The Politics of Beauty: Discourses and Intersections in the Global Sphere
University of Cambridge
30 August – 3 September
Deadline for Abstracts: 2nd of May 2016
For millennia, beauty has been a subject of fascination for scholarly research, mainly within the humanities. While literature, film, and art have made constant critical contributions to debates about beauty, the social sciences have been latecomers. Only recently have they established a rich body of critique about the different ways in which discourses of beauty operate in the social world, and how they reveal the workings of dominant ideologies of gender, race, sexuality, and globality. However, the specificity of beauty, particularly in relation to the global sphere and neoliberalism, keeps generating new pressing questions. This summer school aims to offer a space for rigorous interdisciplinary dialogue between the humanities and the social sciences to push debates on beauty further and go beyond the mere pursuing of definitions, towards the exploration of processes and practices, that is, the doing of beauty and the politics it entails. Attentive to the ever-evolving meanings and doings of beauty on their journeys through different historic-cultural traditions, conceptual frames, intersections and geographic locales, one overarching goal of this summer school is to theorise beauty as a “travelling concept“ (Mieke Bal, 2002). We thus invite scholars to engage with the politics of beauty and their ramifications. How does beauty travel? What kinds of beauty discourses are created and transmitted in such journeys? How are the politics of beauty reconfigured both through its travels and its locatedness? When do they matter and to what effect and extent?
Since the 1970s social movements have been stimulating a wealth of studies on beauty as a racist, classist, ableist, colorist, lookist, sizeist, ageist, and (cis and hetero)sexist regime of representation. Recent research has focused on beauty as a practice or rather as incessant “body work” in neoliberal times – working out, body-building, make-overs, cosmetic surgery, shopping, dieting, etc. –, and its oppressive, discriminatory effects. Despite this invaluable work in describing and analysing such practices, some pertinent questions remain opaque and understudied. How does beauty culture (re)produce and/or stand in tension to discourses of gender, class, race, ethnicity, skin colour, and colonialism? How is beauty productive? What does it produce? What are people’s affective, social, economic, and global investments in beauty? Why does the desire to prescribe beauty standards persist? How to analytically grasp the pleasure of doing body work? Crucially, “how is beauty defined, deployed, defended, subordinated, marked or manipulated” (Colebrook, 2006: 132). What different media strategies are used to programmatically present, transmit and disperse beauty concepts? What is beauty doing in helping us understand lived experience and temporalities, language and representation, media images, and physicality? In other words, how to grasp the politics of beauty as forming intersectional selves, corporations, nations and global discourses?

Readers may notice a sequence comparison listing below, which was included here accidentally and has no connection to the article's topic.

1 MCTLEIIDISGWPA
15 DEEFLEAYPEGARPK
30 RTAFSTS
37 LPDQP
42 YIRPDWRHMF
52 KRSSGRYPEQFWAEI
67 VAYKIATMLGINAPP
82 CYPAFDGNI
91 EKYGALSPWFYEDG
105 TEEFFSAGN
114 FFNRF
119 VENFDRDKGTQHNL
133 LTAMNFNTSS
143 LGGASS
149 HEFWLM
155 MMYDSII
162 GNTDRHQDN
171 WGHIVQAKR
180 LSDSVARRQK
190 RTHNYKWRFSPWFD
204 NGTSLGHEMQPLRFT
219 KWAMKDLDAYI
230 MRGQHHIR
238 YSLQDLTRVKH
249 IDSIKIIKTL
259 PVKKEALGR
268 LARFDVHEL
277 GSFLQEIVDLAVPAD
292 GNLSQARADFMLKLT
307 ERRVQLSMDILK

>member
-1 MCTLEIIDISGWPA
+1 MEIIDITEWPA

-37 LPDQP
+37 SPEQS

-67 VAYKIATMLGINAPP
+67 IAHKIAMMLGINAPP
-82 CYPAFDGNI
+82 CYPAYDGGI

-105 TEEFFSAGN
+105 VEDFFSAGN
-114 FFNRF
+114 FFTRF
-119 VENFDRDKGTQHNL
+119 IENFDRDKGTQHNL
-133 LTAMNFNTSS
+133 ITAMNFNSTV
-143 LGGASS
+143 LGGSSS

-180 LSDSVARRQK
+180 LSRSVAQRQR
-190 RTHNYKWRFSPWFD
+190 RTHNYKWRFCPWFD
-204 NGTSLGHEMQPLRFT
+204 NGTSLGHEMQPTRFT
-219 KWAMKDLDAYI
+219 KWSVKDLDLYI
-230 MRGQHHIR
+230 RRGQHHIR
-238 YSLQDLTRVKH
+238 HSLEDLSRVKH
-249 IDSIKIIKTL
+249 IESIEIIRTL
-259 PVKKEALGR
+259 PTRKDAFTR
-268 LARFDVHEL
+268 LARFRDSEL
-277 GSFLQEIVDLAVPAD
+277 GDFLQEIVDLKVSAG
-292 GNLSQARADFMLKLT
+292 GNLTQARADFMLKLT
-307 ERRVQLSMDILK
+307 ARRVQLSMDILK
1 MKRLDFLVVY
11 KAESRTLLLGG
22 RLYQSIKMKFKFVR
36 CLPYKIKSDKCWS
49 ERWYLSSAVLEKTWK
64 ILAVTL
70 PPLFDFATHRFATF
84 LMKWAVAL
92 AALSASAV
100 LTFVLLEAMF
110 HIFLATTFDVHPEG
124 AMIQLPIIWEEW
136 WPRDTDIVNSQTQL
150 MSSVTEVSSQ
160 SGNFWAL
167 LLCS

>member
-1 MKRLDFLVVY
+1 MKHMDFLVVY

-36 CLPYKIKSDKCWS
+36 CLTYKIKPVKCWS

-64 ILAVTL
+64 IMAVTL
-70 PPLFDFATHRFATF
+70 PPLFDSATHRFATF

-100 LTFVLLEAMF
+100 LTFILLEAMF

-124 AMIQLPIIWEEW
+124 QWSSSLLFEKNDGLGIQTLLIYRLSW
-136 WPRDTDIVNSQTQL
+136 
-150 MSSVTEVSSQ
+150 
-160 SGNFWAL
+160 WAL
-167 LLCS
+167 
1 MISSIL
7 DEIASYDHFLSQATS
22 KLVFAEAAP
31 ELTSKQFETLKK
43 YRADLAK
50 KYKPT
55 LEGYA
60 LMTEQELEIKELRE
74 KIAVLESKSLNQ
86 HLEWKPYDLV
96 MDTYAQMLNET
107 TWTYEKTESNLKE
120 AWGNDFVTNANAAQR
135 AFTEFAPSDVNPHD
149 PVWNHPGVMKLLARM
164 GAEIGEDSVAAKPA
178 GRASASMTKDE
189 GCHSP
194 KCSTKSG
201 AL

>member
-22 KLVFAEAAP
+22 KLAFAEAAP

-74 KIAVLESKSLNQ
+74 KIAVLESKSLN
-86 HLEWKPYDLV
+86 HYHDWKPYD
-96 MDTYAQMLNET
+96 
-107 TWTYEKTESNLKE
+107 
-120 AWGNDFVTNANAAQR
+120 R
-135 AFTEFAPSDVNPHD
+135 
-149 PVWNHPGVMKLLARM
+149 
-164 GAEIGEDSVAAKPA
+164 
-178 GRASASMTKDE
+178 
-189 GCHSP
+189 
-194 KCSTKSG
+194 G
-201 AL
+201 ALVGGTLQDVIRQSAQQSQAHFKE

This summer school aims to address these questions by opening a space of dialogue between established and emerging scholars and artists working on aesthetic presentation, and to theorise beauty as a form of currency, motor and desire. We invite participants to discuss the politics of beauty around the following themes:
1. Beauty as a currency in economies of visibility and attention.
2. Beauty as a psycho-political motor of emotional capitalism.
3. Beauty as the desire for conformity in an economy of recognition.
4. Beauty as spatially organized economies.
We kindly ask you to apply with a short abstract on your research (300 words) and a one page CV to be sent to the following email address, firstname.lastname@example.org, no later than 2nd of May 2016.
Participation Summer School fee £90
Conference fee £60
This is inclusive of accommodation and most meals (all breakfasts and lunch and two dinners).